Pakistan triumphed under their acting-captain, Aamir Sohail, at the latest venue for official international cricket. The picturesque Padang in Singapore had a dramatic debut, with a spate of records being broken, mostly by Sanath Jayasuriya of Sri Lanka. He plundered the fastest century in one-day internationals, with a record 11 sixes, in the opening game, and the fastest fifty in the final. There was some speculation that the boundaries were too short for the games to be recorded as official internationals but ICC received assurances that minimum standards were met.
Only two strips were available; they lost pace after just a day's use and this led to huge fluctuations in the scoring-rate. The fortunes of the three teams, Sri Lanka, Pakistan and India, fluctuated too, and the finalists had to be selected on net run-rate. That eliminated India, to the disappointment of the home crowds, which were dominated by expatriate Indians; during the India-Pakistan game, the temporary stand for 5,000 failed to meet the demand, though attendances on other days were thin.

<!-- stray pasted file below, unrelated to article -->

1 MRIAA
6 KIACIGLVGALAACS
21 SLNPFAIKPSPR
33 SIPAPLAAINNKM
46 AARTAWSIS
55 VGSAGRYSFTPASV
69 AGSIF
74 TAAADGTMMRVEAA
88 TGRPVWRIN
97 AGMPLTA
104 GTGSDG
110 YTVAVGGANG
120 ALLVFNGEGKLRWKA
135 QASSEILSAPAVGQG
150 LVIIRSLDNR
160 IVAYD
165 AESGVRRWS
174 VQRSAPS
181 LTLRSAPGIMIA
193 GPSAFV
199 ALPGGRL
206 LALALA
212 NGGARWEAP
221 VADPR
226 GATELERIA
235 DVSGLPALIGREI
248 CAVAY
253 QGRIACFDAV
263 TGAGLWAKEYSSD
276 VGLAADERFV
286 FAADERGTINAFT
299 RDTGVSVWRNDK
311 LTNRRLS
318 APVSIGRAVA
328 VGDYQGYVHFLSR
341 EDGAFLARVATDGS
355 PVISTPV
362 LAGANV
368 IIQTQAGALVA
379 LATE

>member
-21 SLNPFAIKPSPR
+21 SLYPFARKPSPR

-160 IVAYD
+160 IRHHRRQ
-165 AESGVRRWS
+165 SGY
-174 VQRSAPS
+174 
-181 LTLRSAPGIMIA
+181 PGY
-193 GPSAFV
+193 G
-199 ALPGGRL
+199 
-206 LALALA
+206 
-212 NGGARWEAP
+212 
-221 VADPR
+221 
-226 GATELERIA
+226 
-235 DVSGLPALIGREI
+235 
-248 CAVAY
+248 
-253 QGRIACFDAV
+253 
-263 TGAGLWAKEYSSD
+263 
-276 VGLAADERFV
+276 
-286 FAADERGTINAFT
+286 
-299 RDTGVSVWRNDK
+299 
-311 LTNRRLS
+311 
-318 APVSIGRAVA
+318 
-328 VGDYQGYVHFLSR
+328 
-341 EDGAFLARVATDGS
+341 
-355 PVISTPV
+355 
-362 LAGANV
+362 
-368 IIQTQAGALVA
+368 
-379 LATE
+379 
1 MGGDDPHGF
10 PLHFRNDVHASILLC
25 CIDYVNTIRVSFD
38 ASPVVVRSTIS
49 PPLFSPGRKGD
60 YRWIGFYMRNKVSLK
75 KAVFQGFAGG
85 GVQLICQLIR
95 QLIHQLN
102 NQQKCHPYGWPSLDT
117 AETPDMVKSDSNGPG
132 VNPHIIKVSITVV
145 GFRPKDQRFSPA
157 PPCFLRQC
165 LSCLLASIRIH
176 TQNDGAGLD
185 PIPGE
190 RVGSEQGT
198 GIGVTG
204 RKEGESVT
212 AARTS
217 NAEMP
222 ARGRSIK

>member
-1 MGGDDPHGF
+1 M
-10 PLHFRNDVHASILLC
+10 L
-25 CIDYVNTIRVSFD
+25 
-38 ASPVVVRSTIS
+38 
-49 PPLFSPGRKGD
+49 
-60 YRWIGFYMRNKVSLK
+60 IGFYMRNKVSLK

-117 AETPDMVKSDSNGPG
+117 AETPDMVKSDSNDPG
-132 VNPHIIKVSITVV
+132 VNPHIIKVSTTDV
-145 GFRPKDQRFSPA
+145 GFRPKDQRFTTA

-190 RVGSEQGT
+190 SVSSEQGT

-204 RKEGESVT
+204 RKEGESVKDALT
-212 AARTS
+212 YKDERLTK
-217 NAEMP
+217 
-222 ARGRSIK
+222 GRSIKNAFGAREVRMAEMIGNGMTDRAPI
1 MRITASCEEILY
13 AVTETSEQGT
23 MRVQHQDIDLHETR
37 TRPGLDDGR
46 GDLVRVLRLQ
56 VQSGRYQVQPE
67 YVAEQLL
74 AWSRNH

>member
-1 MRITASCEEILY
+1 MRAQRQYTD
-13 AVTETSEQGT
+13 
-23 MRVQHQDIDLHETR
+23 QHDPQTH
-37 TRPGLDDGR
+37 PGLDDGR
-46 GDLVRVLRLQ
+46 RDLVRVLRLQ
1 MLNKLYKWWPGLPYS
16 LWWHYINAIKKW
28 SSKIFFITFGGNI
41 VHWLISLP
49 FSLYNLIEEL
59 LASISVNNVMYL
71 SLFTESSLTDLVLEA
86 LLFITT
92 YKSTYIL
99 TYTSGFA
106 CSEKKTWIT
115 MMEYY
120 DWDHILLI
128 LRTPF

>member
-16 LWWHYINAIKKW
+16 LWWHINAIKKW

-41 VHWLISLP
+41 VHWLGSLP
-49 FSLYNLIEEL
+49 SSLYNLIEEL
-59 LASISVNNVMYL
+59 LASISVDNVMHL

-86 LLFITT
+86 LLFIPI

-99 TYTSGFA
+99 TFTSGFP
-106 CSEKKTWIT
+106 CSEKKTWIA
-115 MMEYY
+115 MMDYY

The final was a low-scoring game - Pakistan and Sri Lanka scored a combined 387, after a record 664 in their previous encounter - and the Pakistanis surprised the World Cup champions by crushing them after Jayasuriya took them to 96 for one in the ninth over. As well as winning $US30,000, Pakistan revived their morale and Sohail's reputation. Both had been damaged by the traumatic defeat in the World Cup quarter-final against India, when Sohail began his brief stint deputising as captain for the injured Wasim Akram.
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